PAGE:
Whilst there is no shortage of good news on the government front, we haven’t yet hit the legislative white water. The proposed Irish Language Act is likely (along with selection in education) to be hotspot. Apparently there are to be back channel talks between the Arts Minister Edwin Poots and Gerry Adams. Although it was introduced as proposal at St Andrews it was not discussed by any of the participants there. It is, in effect, the result of Sinn Fein’s long term bilateral’s with former British PM Tony Blair.
“Young children in particular are being educated in increasing numbers through the medium of Irish and it is their future and their rights that must be secured through legislation. The Assembly and Minister Poots must make provisions for those Irish-speaking children and all Irish speakers in general. I urge my colleagues in the Assembly to act without delay to copper-fasten and implement the agreement made at St Andrews.”
It’s not clear what (if any) battlelines are to be adopted, since the DUP view seems to be a point blank ‘no’. The DUP’s submission plays up the short period of consultation, and hints that this could make it subject to judicial review. It primarily objects to the language’s role as a political rallying point for nationalism; cost implications for central and local government; and argues that it is likely to augment what it views as the already positive discrimination towards Irish medium schools (roll requirements are lower than for other types of school).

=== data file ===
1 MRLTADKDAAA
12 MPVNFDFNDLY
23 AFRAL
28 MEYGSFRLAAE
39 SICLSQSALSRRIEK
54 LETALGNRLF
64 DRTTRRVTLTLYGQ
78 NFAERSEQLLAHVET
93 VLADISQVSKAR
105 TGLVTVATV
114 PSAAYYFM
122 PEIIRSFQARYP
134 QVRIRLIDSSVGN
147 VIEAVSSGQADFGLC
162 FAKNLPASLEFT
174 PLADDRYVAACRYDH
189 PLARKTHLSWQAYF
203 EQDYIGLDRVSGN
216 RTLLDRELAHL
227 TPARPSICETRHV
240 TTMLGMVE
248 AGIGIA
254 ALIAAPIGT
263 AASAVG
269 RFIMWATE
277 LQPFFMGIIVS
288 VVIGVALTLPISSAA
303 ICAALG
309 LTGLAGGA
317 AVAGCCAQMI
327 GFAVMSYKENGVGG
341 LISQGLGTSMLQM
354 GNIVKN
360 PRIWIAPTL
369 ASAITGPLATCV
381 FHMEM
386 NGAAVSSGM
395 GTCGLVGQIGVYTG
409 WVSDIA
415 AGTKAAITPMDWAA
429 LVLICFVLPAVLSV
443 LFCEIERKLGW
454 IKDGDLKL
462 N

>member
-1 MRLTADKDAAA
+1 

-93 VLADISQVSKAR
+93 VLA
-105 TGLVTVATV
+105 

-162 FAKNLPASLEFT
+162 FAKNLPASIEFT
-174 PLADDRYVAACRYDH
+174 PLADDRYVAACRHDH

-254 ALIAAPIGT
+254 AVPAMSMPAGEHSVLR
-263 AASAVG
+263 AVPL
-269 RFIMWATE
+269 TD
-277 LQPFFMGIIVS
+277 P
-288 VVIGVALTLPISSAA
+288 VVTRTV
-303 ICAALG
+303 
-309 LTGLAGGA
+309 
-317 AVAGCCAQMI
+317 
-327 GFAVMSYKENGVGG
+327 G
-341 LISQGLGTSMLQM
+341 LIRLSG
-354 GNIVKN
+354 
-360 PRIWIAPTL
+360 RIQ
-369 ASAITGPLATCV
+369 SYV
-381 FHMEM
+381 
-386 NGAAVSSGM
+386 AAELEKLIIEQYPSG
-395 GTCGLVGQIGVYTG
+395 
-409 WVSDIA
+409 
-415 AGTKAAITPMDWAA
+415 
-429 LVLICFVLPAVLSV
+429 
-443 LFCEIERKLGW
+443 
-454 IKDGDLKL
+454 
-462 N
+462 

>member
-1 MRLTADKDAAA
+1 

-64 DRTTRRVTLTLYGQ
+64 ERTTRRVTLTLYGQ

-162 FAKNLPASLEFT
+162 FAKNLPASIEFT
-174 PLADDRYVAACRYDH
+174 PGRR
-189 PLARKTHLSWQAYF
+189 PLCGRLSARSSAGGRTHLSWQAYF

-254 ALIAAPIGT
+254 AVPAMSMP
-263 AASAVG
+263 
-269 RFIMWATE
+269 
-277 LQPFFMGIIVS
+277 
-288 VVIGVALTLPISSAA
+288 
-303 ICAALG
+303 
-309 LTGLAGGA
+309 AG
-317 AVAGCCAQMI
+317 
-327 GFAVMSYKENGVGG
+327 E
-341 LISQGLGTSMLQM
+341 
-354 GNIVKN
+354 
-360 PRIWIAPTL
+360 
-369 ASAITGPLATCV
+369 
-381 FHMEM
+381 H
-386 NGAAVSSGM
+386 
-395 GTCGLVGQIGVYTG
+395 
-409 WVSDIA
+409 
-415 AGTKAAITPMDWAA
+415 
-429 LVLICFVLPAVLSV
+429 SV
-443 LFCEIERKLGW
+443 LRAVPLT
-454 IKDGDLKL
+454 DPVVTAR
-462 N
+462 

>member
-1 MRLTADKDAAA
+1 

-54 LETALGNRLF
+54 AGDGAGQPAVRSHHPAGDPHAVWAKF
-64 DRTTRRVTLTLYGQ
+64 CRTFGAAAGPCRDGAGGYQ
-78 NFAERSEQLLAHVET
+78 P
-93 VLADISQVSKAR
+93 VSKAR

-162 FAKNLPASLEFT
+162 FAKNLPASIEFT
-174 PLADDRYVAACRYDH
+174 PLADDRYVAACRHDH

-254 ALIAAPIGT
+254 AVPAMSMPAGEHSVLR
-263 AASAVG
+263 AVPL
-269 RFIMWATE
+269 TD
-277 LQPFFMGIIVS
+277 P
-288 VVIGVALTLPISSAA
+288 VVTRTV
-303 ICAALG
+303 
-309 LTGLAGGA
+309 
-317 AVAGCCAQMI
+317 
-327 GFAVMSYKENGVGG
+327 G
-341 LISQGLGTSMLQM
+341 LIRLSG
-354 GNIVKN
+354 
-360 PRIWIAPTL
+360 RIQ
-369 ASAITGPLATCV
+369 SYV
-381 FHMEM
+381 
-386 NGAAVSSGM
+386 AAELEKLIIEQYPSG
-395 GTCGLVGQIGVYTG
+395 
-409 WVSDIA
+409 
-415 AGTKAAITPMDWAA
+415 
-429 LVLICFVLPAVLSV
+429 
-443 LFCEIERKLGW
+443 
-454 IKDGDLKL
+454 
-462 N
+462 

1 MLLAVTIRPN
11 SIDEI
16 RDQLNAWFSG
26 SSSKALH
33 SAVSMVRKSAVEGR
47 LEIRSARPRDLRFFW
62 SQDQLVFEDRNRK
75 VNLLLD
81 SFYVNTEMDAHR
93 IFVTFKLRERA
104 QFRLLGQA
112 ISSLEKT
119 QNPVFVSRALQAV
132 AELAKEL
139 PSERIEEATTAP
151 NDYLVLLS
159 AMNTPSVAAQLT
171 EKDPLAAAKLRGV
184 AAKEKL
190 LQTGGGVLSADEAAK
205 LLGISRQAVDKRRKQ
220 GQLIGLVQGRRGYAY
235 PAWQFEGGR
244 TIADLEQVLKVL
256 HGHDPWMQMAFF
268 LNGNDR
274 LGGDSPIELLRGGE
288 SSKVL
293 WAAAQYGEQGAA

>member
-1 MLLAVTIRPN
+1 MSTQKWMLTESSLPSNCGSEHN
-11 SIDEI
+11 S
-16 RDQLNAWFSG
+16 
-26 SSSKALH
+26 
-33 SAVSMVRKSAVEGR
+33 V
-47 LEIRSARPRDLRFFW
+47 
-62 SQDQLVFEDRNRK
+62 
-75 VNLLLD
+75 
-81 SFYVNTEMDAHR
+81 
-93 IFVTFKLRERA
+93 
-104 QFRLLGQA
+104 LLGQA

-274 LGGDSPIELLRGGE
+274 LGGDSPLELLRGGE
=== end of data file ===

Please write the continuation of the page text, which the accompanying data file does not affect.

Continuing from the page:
In contrast, both the SDLP supports full implementation, with a rights based approach. Alliance is broadly welcoming, but notes that a rights based approach is likely to be the most problematic, arguing that “it creates entitlements and associated burdens/duties on public bodies out all proportion of need”.
However no one is yet talking about what might be compromised upon. Unionists don’t want it at all, and nationalists want it all. It could turn out be the occasion on which we see the first cross community veto hove into view.
Mick is founding editor of Slugger. He has written papers on the impacts of the Internet on politics and the wider media and is a regular guest and speaking events across Ireland, the UK and Europe. Twitter: @MickFealty